You can move lots of other needles: trying to get a more diverse group of candidates to apply for jobs, trying to make candidates (whoever they are) feel comfortable in interviews and subsequently in the workplace, etc.

If a great chunk of the population isn't prepared to apply to your company because whenever you think "women" your mind immediately comes up with the association "pink", you're artificially *lowering* your hiring standards because your pool of candidates is half as big as it could be but you still need to employ the same number of people. I hesitate to call this a triumph of blokishness.

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If you're trying to "paint programming pink", you may be part of the problem, not part of the solution.

An unfortunate choice of words, but his point has merit. The fabled "womanly way" is often touted as an argument for getting more women to play male-dominated roles. But clearly if women are a better fit to some situations, they must be a poorer one for others (you certainly wouldn't think women are better always, that's sexism). Yet try saying "maybe this problem wouldn't be so bad if we had less women involved" and see how long it takes for the femi-SA to show up.

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Anonymous Coward

Albright on women leaders...

"Well I do think, when there are more women, that the tone of the conversation changes, and also the goals of the conversation change. But it doesn't mean that the whole world would be a lot better if it were totally run by women. If you think that, you've forgotten high school."

-- Madeleine Albright

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"It has often occurred to me that maybe it would have helped to have more women involved at a high level,"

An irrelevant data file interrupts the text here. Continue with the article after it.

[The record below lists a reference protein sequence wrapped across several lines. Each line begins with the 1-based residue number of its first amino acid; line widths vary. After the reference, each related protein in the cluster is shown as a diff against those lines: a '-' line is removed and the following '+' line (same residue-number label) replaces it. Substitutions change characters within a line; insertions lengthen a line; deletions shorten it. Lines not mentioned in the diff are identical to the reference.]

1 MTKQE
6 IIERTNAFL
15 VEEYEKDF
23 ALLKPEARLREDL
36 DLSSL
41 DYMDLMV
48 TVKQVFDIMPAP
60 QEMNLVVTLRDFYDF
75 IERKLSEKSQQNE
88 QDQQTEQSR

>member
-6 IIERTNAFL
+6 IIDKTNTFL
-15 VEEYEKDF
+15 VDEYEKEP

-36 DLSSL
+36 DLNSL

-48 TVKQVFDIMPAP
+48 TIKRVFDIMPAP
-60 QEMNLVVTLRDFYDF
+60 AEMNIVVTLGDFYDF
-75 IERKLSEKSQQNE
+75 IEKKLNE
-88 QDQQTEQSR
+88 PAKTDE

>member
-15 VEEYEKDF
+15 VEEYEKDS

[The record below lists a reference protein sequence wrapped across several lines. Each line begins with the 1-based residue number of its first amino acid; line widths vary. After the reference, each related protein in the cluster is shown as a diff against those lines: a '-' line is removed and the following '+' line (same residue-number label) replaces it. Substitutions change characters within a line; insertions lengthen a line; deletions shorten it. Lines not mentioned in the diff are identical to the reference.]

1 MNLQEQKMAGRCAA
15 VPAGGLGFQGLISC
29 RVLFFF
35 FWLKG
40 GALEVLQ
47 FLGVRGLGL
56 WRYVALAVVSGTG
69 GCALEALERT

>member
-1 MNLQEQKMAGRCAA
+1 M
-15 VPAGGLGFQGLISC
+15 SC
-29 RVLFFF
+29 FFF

Well done for quiting in protest

"Boo Hiss" for thinking arrogance and stupidity is related to gender.

Actually I have found it quite common for SOME women to think that if a man wont come round to their way of thinking then it is because they are a woman rather than because they are wrong

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Anonymous Coward

But

Who'll get the teas in now?

OK, OK, It's a joke in poor taste!

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Anonymous Coward

Re: But

OK, OK, It's a joke in poor taste!

Depends on the tea, really.

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Anonymous Coward

"two trusts cannot work together"

read: the combined board could only accommodate x number of board members, which happens to be 1/2 of the combined forces of "Board A + Board B" currently enjoying their hard day's work. Thus - no way, over my dead f... trust!

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With a name like Dr Black

I'm surprised that she's not retreated to her evil lair inside a hollowed out volcano.

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Re: With a name like Dr Black

And "Baroness Trumpington" has a certain ring to it also

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Coat

Re: With a name like Dr Black

"And "Baroness Trumpington" has a certain ring to it also"

Yeah, as does the location of her "seat", Camberwick Green.

<sings>

Pugh, Pugh, Barney McGrew, Cuthbert, Dible and...er... the other one"

</sings>

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The problem with all the old outdated kit is that they don't use the same I/O standards or protocols so no real communication can go on between them.

The machines are quite old too.

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Not Only The NMOC at Bletchley Park

A very similar position exists between MKARS (Milton Keynes Amateur Radio Society) and the RSGB over two radio stations and radio museum. Not difficult to work out the common threads to these disputes. Common sense should dictate the outcome ! But will it !

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Meh

Re: Not Only The NMOC at Bletchley Park

Ah... common sense. All things to all men (and women). The RSGB and BPT are two organisations blighted by the same disease (and are perfect bed fellows for that reason). Sadly MKARS was up against both of them...and lost. Both (the RSGB and BPT) will, I suspect, go the same way unless they change. Fortunately, MKARS continues to flourish (quite nicely, thank you very much). Unfortunately, the same cannot be said for the RSGB's little green hut on the park. Such a shame that, like BPT, the RSGB couldn't bring it itself to value its partners.

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Eagle-eyed?

"Eagle-eyed readers will notice none of the above are women"

Baroness Trumpington is a woman.

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(Written by Reg staff)

Re: Eagle-eyed?

It's in a new paragraph for a good reason.